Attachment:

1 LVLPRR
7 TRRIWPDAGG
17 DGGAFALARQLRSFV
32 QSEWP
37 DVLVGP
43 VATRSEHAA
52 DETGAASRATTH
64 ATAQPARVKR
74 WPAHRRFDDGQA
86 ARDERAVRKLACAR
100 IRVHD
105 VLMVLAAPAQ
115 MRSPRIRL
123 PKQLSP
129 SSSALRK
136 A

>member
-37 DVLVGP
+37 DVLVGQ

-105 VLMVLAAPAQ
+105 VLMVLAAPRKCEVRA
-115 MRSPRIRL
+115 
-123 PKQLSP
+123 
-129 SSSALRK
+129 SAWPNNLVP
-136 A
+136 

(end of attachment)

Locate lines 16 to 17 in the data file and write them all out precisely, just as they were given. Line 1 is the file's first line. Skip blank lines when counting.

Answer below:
136 A

>member